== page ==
As for should we force people to be educated I don't think we necessarily should. I home educate my kids so that they can have more choice in their education, although I do have an affect on their education as their role model and in the way that I share knowledge with them. So I kinda do allow them to play or pretend rather than strictly learn, if they chose a way of living that included an imaginary friend I would be frustrated but would not prevent it.
The fundementalist however does not allow their child freedom of thought as they push religion upon them in a way that encourages intolerance. We should help the fundamentalist understand that even within their own religion tolerance is called for. We should be intolerant as a greater community to religion dictating to others. This is the only focus we can have since even the religious cannot deny this is what their religion calls them to do. Jesus calls people to choose him, he does not force others to believe. Perhaps it is true some religions do encourage intolerance and we should argue against this aspect of any religion.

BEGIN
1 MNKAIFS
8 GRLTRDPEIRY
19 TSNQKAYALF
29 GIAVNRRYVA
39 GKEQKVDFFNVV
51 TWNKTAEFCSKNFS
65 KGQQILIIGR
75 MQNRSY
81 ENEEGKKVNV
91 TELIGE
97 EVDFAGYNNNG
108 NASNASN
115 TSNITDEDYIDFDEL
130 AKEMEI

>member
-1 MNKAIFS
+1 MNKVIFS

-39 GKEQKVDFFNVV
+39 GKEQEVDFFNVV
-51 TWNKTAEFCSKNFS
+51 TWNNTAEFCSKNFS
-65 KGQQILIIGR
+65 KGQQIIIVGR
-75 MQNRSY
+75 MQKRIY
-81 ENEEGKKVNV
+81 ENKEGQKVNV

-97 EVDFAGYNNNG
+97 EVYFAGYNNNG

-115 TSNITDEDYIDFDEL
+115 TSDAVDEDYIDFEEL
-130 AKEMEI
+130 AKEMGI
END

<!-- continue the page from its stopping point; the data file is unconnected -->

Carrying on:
I do not mean to be simplistic this issue is far from it, I am just offering a focus for how we should seek to find cooperation since our shared desire to survive should bring us together. Even that may not be true for those focused on the next life, but we should not allow those who are just passing through this world to dictate how it is run.
Comment by samuel thomas on April 13, 2009 at 6:03am
Excellent blog topic and post btw. An easy one to give 5 stars. The more i study the topic at hand the further away the goal of peaceful coexistence with religious dogma seems. Mind you, I am by no means proposing ANY violence of any kind...ever, merely predicting the endgame result. I think it is quite simply, and unfortunately, a problem of irreconcilable world-views. Jesus himself puts it best in Luke 19:27, "But these mine enemies, that would not that I should reign over them, bring hither, and slay them before me." Jesus wants people who will not except him as their savior and king to be brought before him and executed....pretty harsh from the meek and mild Jesus most people know today. Oh, and also there is no eternal damnation and endless suffering and torture (Hell) until Jesus. You can thank him for that one too.